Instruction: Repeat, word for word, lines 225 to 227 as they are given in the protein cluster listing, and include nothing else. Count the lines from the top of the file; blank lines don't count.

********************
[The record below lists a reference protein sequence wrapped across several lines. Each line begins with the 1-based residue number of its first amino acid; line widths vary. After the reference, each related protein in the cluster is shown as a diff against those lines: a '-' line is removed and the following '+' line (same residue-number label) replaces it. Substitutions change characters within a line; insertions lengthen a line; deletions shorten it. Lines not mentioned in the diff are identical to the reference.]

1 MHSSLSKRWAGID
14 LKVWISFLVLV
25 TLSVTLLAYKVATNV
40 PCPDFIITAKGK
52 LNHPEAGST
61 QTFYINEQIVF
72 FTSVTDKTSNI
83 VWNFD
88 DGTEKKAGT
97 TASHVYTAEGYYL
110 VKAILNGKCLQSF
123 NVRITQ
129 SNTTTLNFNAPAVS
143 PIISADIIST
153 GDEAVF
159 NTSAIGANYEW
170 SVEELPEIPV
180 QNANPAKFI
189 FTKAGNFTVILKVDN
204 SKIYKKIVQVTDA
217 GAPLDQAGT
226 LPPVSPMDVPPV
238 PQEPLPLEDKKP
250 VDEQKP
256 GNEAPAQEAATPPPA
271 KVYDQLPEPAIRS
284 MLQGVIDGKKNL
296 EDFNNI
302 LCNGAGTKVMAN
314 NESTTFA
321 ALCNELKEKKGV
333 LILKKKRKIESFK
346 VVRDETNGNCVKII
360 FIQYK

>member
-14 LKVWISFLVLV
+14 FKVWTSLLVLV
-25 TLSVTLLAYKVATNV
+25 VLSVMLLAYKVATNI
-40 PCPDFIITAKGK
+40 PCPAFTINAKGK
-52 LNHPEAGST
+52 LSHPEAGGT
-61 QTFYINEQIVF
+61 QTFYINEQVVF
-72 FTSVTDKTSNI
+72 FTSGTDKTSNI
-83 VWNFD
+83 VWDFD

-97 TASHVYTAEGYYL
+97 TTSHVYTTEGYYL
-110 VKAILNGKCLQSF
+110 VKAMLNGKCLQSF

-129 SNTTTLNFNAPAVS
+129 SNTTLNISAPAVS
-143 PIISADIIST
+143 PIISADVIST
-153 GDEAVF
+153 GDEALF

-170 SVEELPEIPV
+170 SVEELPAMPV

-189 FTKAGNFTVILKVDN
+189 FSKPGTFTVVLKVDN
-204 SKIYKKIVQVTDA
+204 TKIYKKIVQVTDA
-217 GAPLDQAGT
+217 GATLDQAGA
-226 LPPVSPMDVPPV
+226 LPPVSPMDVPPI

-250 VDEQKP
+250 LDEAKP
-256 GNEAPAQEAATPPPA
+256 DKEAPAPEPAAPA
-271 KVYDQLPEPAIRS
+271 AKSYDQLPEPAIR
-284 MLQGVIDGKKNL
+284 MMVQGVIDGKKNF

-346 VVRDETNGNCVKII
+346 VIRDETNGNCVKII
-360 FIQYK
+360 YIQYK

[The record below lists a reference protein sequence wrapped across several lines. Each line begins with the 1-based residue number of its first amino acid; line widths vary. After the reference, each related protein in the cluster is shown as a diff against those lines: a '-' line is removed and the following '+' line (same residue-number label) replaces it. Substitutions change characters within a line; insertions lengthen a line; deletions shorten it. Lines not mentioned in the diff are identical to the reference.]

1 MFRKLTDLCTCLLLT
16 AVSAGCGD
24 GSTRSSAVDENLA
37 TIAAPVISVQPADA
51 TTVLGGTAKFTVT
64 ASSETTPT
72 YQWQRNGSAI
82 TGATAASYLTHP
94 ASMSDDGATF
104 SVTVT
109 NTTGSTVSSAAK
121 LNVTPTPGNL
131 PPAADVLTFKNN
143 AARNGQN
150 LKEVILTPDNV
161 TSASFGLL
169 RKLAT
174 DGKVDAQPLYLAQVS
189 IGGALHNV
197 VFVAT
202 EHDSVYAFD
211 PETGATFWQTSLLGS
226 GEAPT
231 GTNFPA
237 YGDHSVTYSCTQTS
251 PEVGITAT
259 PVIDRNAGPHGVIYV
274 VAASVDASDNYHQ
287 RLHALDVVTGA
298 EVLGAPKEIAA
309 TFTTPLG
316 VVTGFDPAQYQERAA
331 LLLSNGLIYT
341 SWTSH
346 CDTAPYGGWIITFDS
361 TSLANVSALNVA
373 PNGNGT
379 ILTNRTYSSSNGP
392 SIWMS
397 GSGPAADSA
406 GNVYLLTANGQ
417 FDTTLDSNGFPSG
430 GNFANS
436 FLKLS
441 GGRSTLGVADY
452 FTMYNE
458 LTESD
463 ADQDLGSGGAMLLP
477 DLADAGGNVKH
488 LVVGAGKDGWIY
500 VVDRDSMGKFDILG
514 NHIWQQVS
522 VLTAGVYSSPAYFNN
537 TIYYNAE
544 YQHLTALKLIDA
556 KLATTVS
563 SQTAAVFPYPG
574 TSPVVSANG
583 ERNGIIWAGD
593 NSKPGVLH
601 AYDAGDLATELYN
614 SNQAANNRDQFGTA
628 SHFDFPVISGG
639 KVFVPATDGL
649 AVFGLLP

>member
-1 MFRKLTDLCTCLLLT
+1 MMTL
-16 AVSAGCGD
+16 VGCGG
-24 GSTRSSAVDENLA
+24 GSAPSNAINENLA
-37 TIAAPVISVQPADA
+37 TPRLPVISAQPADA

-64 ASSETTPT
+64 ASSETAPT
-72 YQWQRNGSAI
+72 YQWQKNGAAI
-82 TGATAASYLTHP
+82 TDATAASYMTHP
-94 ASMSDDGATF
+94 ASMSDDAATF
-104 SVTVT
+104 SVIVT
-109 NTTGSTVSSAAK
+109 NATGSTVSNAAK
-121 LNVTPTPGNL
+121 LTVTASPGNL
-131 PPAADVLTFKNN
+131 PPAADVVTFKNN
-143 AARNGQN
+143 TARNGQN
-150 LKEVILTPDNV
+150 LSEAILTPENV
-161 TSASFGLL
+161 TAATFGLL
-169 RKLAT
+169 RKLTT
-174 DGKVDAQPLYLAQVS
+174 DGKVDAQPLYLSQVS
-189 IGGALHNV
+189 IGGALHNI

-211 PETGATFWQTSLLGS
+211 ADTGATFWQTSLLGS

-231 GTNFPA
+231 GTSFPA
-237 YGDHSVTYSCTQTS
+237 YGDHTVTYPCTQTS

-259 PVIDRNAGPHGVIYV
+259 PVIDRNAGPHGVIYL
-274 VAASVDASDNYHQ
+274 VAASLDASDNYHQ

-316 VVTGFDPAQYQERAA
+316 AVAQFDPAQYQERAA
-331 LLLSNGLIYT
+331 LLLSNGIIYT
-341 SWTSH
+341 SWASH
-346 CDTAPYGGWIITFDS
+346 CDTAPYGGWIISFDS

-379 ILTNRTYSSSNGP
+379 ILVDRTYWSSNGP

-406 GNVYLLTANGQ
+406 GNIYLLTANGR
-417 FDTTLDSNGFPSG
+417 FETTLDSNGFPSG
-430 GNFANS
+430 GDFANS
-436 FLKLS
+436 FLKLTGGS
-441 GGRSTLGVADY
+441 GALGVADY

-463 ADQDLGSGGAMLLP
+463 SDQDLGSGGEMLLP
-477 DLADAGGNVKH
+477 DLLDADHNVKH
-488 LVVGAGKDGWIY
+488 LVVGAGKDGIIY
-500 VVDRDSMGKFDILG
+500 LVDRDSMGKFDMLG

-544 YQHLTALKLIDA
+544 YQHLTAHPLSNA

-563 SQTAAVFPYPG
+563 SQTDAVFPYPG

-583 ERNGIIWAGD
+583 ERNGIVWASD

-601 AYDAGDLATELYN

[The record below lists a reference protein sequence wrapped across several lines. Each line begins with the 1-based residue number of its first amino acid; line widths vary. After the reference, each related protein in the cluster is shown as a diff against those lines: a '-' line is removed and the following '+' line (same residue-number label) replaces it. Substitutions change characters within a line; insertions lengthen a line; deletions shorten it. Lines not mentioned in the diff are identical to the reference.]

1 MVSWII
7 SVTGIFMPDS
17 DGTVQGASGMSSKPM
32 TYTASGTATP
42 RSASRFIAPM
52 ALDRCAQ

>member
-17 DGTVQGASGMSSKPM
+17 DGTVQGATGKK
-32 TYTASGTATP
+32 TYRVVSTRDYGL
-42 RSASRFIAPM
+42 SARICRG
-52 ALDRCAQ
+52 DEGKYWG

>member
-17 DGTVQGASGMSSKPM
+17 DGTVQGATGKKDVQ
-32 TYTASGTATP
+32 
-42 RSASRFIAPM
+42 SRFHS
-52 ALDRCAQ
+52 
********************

+544 YQHLTAHPLSNA

-563 SQTAAVFPYPG
+563 SQTDAVFPYPG